Mentions: As the limb bud elongates, cells are added to the ectoderm so that it completely covers the limb at all times. In mutants, however, ∼200-μm gaps appeared in the distal epidermis slightly ventral to the tip of each digit condensation (Fig. 4, A and B). Mesenchymal cells migrated or were extruded through these gaps. Some of these cells may have been sloughed into the amniotic fluid, but many remained associated with the external (peridermal) surface of the epithelium and migrated from the hole to form a continuous, multilayered coat over each digit tip (Fig. 4, B and C). As a result, the surface ectoderm thickened and became covered on both sides by a dermis at the limb tip (Fig. 4 C), and a second BL formed at the ectopic ectodermal/dermal interface (Fig. 4 D). Apparently, either the surface ectoderm “doubled back” on itself to maintain a basal relationship with the displaced mesenchymal cells, or, alternatively, the presence of displaced mesenchyme on the apical side of the epithelial cells induced a repolarization and/or a reorganization of some of these cells, producing a second epithelial/mesenchymal interface. In either case, the additional cells in the epithelium were clearly of epidermal lineage, as shown by immunostaining with an antibody to the keratinocyte-specific antigen keratin 14 (Stoler et al., 1988). This antibody stained all surface ectodermal cells as well as the full width of the thickened mutant epithelium at this stage (data not shown). Because the interdigital mesenchyme is intimately involved in digit septation (see Jiang et al., 1998 and references therein), its depletion from the interior might be expected to impede this process. Depleted mesenchyme could also lead to the observed digit fusion, and the doubled ectoderm could physically impede proper septation. Together, these abnormalities appear sufficient to account for the syndactyly observed in Lama5 −/− embryos.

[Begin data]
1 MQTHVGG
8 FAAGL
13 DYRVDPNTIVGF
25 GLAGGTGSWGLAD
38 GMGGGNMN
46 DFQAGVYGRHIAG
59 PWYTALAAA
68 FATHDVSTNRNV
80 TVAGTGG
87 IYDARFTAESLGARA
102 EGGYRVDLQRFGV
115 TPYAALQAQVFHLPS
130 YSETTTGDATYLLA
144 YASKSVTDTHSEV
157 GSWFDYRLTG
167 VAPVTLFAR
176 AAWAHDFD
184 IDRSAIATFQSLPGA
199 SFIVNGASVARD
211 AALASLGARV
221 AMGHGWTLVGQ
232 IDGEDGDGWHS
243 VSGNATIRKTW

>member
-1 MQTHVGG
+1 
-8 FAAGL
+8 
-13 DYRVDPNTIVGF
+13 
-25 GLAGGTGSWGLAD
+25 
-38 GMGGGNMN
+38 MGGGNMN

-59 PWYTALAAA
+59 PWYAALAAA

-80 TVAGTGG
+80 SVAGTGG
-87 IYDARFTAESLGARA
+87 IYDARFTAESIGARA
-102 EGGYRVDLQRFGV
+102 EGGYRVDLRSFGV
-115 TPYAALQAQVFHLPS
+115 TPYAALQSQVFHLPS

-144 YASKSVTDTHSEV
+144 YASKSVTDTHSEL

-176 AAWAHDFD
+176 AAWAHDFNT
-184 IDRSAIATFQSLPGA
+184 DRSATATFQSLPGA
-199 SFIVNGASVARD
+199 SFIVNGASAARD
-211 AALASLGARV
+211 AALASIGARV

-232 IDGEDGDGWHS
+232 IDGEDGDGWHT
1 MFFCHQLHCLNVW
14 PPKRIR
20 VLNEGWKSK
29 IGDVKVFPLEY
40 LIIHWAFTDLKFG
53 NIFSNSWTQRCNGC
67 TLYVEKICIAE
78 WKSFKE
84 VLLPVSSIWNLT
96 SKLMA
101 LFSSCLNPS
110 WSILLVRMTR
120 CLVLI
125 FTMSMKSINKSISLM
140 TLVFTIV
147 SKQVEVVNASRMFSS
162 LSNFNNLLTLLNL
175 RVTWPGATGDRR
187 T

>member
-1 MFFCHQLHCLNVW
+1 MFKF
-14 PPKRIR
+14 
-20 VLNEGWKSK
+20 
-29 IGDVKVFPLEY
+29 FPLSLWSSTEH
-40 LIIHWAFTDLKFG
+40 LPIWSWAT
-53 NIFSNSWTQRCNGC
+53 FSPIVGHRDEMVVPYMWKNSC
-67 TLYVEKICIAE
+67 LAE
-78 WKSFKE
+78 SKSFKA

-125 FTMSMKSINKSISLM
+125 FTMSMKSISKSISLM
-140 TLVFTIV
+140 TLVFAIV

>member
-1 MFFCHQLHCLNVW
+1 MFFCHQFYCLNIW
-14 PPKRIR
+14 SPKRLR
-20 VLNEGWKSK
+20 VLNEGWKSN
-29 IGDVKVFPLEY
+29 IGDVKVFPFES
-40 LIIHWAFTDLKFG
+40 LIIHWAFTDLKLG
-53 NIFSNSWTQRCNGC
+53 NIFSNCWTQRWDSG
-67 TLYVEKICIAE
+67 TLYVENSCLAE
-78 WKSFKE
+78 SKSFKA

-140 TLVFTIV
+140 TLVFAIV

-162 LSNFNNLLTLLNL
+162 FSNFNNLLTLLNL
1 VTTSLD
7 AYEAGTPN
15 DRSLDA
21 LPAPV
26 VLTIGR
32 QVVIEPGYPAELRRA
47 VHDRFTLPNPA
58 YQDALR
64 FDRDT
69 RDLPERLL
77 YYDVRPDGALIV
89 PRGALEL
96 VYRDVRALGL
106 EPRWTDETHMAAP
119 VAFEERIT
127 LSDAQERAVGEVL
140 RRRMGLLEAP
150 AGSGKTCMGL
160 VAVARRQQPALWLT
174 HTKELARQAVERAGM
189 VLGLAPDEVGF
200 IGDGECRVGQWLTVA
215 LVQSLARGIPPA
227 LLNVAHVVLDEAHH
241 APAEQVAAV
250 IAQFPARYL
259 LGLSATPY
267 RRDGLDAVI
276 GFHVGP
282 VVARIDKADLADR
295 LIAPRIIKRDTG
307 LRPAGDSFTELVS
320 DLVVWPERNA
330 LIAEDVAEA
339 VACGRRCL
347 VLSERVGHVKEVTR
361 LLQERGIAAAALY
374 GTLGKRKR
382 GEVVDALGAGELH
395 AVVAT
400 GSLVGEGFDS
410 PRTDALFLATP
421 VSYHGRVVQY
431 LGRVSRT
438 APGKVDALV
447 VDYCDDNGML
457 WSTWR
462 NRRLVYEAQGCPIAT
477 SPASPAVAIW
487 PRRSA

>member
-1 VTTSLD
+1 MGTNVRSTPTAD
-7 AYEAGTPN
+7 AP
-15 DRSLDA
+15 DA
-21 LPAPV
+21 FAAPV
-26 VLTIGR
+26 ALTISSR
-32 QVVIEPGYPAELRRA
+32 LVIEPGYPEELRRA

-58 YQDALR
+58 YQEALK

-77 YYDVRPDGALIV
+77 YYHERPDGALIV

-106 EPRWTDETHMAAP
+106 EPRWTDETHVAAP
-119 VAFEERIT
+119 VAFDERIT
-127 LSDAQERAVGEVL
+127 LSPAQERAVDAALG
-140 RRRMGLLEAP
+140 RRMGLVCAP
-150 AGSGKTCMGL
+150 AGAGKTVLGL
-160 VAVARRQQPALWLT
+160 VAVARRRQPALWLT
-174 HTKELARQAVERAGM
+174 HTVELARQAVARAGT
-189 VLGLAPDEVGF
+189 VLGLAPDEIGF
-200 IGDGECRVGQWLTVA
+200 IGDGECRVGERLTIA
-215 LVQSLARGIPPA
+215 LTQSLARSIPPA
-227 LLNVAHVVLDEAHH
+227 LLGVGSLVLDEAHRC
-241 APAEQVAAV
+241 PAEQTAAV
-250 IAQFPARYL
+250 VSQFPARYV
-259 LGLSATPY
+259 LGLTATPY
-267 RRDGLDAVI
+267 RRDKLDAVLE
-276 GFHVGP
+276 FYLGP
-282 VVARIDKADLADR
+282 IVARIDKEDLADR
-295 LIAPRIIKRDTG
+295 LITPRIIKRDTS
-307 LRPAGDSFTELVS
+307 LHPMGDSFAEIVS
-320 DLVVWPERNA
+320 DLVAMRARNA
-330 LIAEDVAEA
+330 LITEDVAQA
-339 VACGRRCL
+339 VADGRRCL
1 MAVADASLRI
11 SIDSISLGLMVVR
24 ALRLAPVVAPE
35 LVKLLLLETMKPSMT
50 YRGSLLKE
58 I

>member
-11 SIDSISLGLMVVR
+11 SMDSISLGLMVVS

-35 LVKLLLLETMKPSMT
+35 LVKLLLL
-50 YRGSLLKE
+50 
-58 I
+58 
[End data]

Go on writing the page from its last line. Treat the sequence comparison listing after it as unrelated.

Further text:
Bottom Line: Previously described mutations in laminin chain genes result in diverse disorders that are manifested postnatally and therefore provide little insight into laminin's roles in embryonic development.Other laminin alpha chains accumulate in these BLs, but this compensation is apparently functionally inadequate.Our results identify new roles for laminins and BLs in diverse developmental processes.

View Article: PubMed Central - PubMed

Affiliation: Department of Medicine, Renal Division, St. Louis, Missouri, USA.

ABSTRACT
Laminins are the major noncollagenous glycoproteins of all basal laminae (BLs). They are alpha/beta/gamma heterotrimers assembled from 10 known chains, and they subserve both structural and signaling roles. Previously described mutations in laminin chain genes result in diverse disorders that are manifested postnatally and therefore provide little insight into laminin's roles in embryonic development. Here, we show that the laminin alpha5 chain is required during embryogenesis. The alpha5 chain is present in virtually all BLs of early somite stage embryos and then becomes restricted to specific BLs as development proceeds, including those of the surface ectoderm and placental vasculature. BLs that lose alpha5 retain or acquire other alpha chains. Embryos lacking laminin alpha5 die late in embryogenesis. They exhibit multiple developmental defects, including failure of anterior neural tube closure (exencephaly), failure of digit septation (syndactyly), and dysmorphogenesis of the placental labyrinth. These defects are all attributable to defects in BLs that are alpha5 positive in controls and that appear ultrastructurally abnormal in its absence. Other laminin alpha chains accumulate in these BLs, but this compensation is apparently functionally inadequate. Our results identify new roles for laminins and BLs in diverse developmental processes.

Show MeSH
Related in: MedlinePlus